This copy of Justinian’s Institutes combines a number of interesting design elements. The original text of the Institutes – in the center of the small printed page – is surrounded by later printed commentary, or gloss. This left no room for marginal notes, which this volume’s owner rectified by interleaving the printed volume with blank pages to allow for his extensive annotations.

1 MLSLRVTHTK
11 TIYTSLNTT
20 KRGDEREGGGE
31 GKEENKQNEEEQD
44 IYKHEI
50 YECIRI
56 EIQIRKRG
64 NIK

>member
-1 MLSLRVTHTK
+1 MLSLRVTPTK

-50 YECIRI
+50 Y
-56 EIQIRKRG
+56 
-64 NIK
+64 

The creation of commonplace books was once a popular method of legal study. It consisted of entering notes on case law, statutes, and lectures in notebooks under alphabetically arranged topics. The printed book here, a treatise on pleading, is organized like a commonplace book. At least a century after it was printed, its owner, Samuel Kekewich, converted it into a commonplace book by interleaving it with blank pages, giving him the space to add material of his own.